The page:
South Asia’s ports: Expensive and slow

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Are South Asia’s Container Ports Competitive?


Many countries, developed and developing, that want to become more competitive in global markets tend to jump to a quick conclusion that they need to invest more in infrastructure, particularly in transport sectors like ports. But while many regions, including South Asia, do face important infrastructure gaps, massive new investment is not the only way to improve regional competitiveness. Countries should realize that they also have significant potential to make more efficient use of the infrastructure they already have.
 
Building megaports all along the coast might reduce a country’s trade costs, but it also requires hundreds of millions of dollars in investment. Improving the performance of existing ports, enabling them to handle higher levels of cargo with the same facilities and in a shorter time, can be a far more cost-effective approach to reducing transport and trade costs. Closing the infrastructure gap does not just require more infrastructure, but also better infrastructure, and better use of existing infrastructure.
 
The report Competitiveness of South Asia’s Container Ports, which we launched today, provides the first comprehensive look at the 14 largest container ports in South Asia, which handle 98 percent of the region’s container traffic. It focuses on port performance, drivers, and costs. 

Using a novel and comprehensive dataset, we found that overall South Asia had improved the performance of its container ports since the beginning of the century but still struggled to catch up with other developed and developing regions. Although South Asia reduced the performance gap with East Asia, persistent inefficiencies meant that it still cost about twice as much to import a container as in competitor countries in East Asia. Average ship turnaround time for the region, at more than two days, was more than four times that of Singapore, one of the best performing ports in the world.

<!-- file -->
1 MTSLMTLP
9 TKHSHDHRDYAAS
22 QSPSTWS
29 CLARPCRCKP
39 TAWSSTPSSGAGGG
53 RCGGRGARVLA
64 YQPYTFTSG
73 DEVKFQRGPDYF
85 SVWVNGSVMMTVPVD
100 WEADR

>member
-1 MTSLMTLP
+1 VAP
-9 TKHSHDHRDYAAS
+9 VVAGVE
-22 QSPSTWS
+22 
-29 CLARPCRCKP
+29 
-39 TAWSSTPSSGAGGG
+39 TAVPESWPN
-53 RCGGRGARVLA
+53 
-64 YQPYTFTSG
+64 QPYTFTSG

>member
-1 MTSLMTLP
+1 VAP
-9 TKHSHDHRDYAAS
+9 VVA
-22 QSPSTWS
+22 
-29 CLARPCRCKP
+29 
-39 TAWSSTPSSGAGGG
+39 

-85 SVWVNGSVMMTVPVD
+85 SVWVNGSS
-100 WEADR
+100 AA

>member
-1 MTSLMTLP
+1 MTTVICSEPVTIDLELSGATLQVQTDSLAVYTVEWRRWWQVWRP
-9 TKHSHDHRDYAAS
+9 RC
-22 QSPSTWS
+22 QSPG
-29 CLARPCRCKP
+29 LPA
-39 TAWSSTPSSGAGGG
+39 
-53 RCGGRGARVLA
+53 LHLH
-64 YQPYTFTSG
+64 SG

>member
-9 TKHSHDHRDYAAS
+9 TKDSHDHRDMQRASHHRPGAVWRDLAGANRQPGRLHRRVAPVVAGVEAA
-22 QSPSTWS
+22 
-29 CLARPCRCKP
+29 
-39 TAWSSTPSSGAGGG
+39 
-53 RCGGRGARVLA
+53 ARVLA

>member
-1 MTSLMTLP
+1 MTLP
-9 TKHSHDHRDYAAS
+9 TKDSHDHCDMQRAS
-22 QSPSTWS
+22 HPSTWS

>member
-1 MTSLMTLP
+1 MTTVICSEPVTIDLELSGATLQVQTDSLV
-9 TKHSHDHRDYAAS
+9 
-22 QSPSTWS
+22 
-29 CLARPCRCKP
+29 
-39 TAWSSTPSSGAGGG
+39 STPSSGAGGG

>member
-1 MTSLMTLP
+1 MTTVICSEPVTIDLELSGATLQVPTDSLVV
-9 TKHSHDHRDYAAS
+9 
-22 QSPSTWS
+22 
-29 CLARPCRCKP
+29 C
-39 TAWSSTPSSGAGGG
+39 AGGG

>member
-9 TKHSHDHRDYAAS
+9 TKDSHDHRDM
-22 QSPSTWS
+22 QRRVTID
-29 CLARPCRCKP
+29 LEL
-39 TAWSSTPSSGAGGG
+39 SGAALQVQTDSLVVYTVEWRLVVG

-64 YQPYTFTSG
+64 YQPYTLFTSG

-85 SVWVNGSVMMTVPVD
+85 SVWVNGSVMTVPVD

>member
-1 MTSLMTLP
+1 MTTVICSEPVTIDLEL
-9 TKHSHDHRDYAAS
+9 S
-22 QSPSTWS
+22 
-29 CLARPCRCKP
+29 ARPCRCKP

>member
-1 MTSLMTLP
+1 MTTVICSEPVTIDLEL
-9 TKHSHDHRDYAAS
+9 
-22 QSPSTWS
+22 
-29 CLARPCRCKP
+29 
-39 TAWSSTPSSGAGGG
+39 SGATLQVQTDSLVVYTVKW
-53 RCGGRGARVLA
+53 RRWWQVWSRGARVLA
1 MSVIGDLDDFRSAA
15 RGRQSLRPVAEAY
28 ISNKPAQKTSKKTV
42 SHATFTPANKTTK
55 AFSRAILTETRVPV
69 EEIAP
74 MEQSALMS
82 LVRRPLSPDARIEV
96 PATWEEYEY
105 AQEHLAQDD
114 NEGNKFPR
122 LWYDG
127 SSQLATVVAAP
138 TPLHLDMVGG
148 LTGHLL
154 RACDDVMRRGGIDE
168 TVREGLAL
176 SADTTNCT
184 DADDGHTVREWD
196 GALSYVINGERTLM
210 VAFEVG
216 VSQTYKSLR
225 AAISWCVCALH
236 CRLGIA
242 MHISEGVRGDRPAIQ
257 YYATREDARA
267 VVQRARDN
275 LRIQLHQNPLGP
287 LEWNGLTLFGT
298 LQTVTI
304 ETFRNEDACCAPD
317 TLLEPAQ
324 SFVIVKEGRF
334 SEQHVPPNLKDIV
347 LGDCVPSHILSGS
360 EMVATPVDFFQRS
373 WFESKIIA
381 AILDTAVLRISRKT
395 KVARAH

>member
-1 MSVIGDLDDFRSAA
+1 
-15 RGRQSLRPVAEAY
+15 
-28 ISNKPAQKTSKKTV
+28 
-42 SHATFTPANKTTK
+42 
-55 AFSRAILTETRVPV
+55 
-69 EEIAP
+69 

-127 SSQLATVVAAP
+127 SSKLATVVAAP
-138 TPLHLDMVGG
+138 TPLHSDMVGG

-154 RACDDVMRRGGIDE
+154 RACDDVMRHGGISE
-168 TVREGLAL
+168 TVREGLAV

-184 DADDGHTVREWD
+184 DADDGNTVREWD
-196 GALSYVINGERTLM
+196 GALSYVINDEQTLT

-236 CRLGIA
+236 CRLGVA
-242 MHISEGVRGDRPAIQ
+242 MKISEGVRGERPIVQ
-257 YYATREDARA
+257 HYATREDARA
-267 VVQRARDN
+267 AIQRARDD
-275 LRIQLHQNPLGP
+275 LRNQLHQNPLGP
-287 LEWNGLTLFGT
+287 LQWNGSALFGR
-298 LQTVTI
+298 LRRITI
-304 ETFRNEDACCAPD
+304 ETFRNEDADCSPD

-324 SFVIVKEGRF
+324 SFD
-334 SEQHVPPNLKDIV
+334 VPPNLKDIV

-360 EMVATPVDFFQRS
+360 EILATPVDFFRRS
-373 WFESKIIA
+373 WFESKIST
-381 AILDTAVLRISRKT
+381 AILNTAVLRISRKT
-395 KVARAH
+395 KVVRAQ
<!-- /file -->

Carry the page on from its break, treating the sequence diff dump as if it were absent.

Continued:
We found that some ports – specifically Colombo in Sri Lanka, the fast-expanding Mundra and Jawaharlal Nehru in India and Port Qasim in Pakistan – had gradually improved the use of their facilities after 2000. But the analysis shows that if South Asia’s container ports were as efficient as the best run ports in the world, in 2010 South Asia’s container ports could have handled more than double the number of containers that they did using the same facilities. This is undoubtedly an inefficient use of past investments. 
 
What is the cost of such an inefficient use of port facilities? We found that if every South Asian container port had performed as well as the region’s best in the first decade of the century, maritime transport costs for South Asian exports would have been up to 8.8 percent lower and exports would have been up to 7 percent higher. An inefficient use of the existing port infrastructure has a huge impact on regional trade and competitiveness.
 
Experience in South Asia and in the rest of the world indicates that the best approach to improving performance at ports in the region would have three components:
  1. encouraging private sector participation within a well-regulated and administered landlord port model;
  2. strengthening governance of the port authorities’ boards; and
  3. promoting competition between and within ports, in part through transparent and competitive concession bidding. These reforms would be most effective if carried out together, rather than piecemeal.
 

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